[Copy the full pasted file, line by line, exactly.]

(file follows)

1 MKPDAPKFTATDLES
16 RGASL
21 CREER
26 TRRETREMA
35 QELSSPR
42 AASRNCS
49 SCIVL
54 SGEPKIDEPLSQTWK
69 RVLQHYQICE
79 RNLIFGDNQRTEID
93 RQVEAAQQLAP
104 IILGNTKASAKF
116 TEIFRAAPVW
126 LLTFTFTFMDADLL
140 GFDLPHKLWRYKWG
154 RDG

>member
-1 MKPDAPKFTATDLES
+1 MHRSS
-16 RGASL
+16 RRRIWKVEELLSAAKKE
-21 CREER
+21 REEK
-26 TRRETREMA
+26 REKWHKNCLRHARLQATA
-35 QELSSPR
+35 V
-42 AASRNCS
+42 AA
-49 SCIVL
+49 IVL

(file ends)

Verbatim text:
1 MKPDAPKFTATDLES
16 RGASL
21 CREER
26 TRRETREMA
35 QELSSPR
42 AASRNCS
49 SCIVL
54 SGEPKIDEPLSQTWK
69 RVLQHYQICE
79 RNLIFGDNQRTEID
93 RQVEAAQQLAP
104 IILGNTKASAKF
116 TEIFRAAPVW
126 LLTFTFTFMDADLL
140 GFDLPHKLWRYKWG
154 RDG

>member
-1 MKPDAPKFTATDLES
+1 MHRSS
-16 RGASL
+16 RRRIWKVEELLSAAKKE
-21 CREER
+21 REEK
-26 TRRETREMA
+26 REKWHKNCLRHARLQATA
-35 QELSSPR
+35 V
-42 AASRNCS
+42 AA
-49 SCIVL
+49 IVL